Doodh Ka Karz (1990)
Cast: Jackie Shroff, Aruna Irani, Neelam, Amrish Puri, Sadashiv, Prem Chopra
Director: Ashok Gaekwad
Synopsis: Rollicking, old fashioned snake-fest is a blast of slithering nostalgia
This is the sort of vintage, typically Indian fairytale with a totally indigenous background sadly seems to have gone out of fashion in the last decade or so as filmmakers and audiences have embraced a slicker, more westernized product. The fangled old yarns based on the regions own history and legends such as the snake themed movies revolving around reincarnation, Ichchadhari and Manidhari Naags have all but vanished even though they had enjoyed a powerful resurgence during the mid to late 80’s with films like Sridevi’s Nagina setting the box office ablaze and demolishing numerous records along its slithery path to glory. The decade before had seen Reena Roy bust the box office with her rip-roaring snake themed Nagin that was one of the biggest hits of the mid 70’s.
Nagina was followed by that rare commodity in Bollywood; a sequel called Nigahen: Nagina 2 which also did reasonably well though by the time it arrived the snake boom was going into hibernation once again. Doodh ka Karz arrived in 1990 and soon had snake movie fans swaying in appreciation as the film turned into a success, especially in the rural centers where the masses invariably prefer “home grown” ideas to imported ones – at least they did until the satellite TV revolution came about.
This 1990 creation is a most deliciously concocted snake melodrama epic – designed loosely on the vintage “lost and found” family dramas of the 60’s and 70’s but the twist here is that one of the key family members is a spitting cobra! It all begins one dark stormy night at the old Thakur’s grand haveli. The ailing Thakur’s son Amrish Puri has hit hard times financially so his evil friends convince him to pilfer the jewels from the ancestral snake temple.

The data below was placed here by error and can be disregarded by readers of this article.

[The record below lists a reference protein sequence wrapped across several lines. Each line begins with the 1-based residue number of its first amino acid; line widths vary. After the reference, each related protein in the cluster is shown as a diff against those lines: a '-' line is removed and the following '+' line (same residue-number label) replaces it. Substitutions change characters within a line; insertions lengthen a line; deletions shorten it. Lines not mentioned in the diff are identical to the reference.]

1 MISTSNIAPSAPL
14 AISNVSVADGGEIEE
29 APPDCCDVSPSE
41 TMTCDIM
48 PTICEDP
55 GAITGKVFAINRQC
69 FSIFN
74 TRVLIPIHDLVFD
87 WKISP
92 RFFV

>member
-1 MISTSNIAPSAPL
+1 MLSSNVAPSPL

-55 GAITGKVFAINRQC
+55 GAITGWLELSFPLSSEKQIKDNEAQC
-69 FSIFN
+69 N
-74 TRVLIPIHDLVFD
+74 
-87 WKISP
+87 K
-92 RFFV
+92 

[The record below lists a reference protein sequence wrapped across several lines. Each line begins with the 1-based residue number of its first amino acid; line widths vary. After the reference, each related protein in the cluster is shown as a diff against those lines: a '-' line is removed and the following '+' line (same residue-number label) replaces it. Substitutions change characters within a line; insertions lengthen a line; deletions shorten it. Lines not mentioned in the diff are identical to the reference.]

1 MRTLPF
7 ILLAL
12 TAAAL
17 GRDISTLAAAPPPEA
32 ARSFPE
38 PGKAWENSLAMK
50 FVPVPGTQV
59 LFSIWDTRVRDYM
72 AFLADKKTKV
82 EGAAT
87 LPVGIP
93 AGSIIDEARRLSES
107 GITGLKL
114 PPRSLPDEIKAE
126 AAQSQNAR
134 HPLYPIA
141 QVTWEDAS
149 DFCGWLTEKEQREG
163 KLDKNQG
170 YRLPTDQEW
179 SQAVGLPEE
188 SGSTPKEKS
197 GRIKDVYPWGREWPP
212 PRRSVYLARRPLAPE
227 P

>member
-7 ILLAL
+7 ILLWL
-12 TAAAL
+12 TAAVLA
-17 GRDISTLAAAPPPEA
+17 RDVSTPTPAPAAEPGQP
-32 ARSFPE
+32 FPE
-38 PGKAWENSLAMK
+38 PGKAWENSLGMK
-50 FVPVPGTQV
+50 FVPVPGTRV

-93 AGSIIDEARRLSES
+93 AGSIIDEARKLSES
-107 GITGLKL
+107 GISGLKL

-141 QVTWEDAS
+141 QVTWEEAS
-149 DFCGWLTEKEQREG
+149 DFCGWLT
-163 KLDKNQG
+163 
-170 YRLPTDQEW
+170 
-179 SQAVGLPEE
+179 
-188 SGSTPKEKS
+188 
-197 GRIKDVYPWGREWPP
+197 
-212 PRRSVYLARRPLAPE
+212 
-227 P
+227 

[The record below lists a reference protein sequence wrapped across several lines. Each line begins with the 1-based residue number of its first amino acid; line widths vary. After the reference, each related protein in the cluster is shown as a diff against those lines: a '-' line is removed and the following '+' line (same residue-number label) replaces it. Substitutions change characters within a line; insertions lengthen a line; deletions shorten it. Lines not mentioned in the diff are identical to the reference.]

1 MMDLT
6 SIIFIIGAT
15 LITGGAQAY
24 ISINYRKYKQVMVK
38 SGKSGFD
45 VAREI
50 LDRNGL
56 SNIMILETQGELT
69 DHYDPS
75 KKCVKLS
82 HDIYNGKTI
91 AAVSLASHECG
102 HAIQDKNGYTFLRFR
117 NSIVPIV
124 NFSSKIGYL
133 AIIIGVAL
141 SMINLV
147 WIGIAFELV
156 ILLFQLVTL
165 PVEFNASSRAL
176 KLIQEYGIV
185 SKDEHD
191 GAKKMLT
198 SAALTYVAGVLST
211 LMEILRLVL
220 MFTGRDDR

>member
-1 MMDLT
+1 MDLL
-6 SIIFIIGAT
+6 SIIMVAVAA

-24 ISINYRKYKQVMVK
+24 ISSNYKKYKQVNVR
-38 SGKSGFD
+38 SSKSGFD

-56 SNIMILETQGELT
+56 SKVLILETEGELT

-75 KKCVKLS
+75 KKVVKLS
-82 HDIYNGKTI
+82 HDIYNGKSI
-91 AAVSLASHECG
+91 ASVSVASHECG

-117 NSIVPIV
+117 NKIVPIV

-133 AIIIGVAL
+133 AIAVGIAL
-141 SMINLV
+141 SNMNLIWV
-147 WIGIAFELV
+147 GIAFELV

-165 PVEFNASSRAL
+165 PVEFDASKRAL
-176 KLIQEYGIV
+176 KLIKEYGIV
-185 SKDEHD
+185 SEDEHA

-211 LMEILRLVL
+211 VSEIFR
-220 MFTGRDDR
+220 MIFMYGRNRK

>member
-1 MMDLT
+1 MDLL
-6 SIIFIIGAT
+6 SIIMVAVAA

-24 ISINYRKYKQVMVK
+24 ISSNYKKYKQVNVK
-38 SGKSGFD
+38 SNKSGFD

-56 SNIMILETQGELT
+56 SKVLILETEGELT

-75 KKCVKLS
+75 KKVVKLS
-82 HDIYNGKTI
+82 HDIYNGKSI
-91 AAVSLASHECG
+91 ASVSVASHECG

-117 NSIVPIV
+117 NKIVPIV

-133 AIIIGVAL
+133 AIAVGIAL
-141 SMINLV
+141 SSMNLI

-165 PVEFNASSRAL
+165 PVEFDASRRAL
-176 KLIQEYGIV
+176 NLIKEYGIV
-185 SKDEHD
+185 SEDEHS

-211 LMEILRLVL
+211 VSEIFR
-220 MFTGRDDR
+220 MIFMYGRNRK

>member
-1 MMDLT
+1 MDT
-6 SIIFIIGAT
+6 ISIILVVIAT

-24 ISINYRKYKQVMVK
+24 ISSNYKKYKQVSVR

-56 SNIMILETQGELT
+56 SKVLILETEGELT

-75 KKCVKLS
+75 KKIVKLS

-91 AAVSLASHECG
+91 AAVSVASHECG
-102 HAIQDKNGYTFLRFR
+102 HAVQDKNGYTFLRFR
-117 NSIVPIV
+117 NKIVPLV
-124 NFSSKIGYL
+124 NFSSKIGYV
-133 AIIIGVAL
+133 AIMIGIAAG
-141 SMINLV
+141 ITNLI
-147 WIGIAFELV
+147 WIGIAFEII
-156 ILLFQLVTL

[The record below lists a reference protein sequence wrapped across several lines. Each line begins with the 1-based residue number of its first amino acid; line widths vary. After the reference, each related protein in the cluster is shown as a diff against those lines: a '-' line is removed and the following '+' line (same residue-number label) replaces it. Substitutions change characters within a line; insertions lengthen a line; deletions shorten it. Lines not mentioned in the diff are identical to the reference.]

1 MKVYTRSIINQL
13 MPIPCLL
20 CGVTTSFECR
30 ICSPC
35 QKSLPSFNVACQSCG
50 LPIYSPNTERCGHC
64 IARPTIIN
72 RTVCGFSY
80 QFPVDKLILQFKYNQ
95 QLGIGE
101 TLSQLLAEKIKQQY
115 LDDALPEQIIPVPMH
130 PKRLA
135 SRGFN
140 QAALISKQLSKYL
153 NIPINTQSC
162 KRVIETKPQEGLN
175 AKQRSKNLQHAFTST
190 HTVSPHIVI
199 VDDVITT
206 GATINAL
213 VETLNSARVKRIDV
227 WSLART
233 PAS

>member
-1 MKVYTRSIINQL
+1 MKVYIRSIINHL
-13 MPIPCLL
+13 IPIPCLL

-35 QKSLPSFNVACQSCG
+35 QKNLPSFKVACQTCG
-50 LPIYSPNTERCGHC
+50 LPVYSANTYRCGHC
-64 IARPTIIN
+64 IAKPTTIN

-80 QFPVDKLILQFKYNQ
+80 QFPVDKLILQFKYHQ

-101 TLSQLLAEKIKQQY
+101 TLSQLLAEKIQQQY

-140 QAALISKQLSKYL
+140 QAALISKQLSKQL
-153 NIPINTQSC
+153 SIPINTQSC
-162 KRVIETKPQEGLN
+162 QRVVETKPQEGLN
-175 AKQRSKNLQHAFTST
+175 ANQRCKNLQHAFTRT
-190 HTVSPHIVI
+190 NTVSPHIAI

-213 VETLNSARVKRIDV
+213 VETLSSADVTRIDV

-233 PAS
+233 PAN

That fateful stormy night the Snake Temples resident Sadhu is woken up from his slumber by a snake charmer who is desperate for shelter as his wife is about to give birth and his beloved performing snake cum adopted son are getting wet in the driving rain. The saintly Sadhu welcomes them in and goes out into the night seeking a midwife for the woman who is clearly just about to deliver.
Meanwhile the dastardly Amrish and his cronies arrive to pilfer the jewels and are caught red handed by the Sadhu whom they murder by plunging a sharp dagger into his chest. The snake charmer checks to see what the disturbance is about only to find the dead Sadhu lying there in a heap with a dagger sticking out of his chest. Of course moments later the charmer is discovered by the villagers having just removed the dagger and is therefore incriminated as having been caught red handed.
The innocent snake charmer is dragged off to the Thakurs who decide that he be punished till death for his robbery of the jewels and his murder of the Sadhu. As the Snake Charmer is beaten to a pulp by the Thakurs goons his favourite snake leaps about angrily in his basket coiling up for revenge. The charmers widow Aruna Irani is left with a tiny infant to look after as well as her husband’s favourite pet snake.
In a wonderfully touching scene she is shown desperately trying to make ends meet for both her children – one human, one serpent. Finally in a moment of brilliant “desi” cinema, Aruna offers the milk from her own breast to feed the hungry serpent who hasn’t eaten for two days. The grateful snake slurps down the milk as the theme song of the film wails away emotionally in the background. Then after the snake has gulped down the milk Aruna tells him that though she will always love him, she is incapable of supporting him at the present time and that he should make his way. Before the snake takes off, his foster mother reminds him that he owes her a “Doodh ka Karz” for what she has done for him and that he and his infant brother owe it to their father, the noble snake charmer, to avenge his death and clear his name of the vile charges he was accused of. It’s a tear-jerking farewell scene as one brother is separated from his young infant brother and torn away from his angelic mother.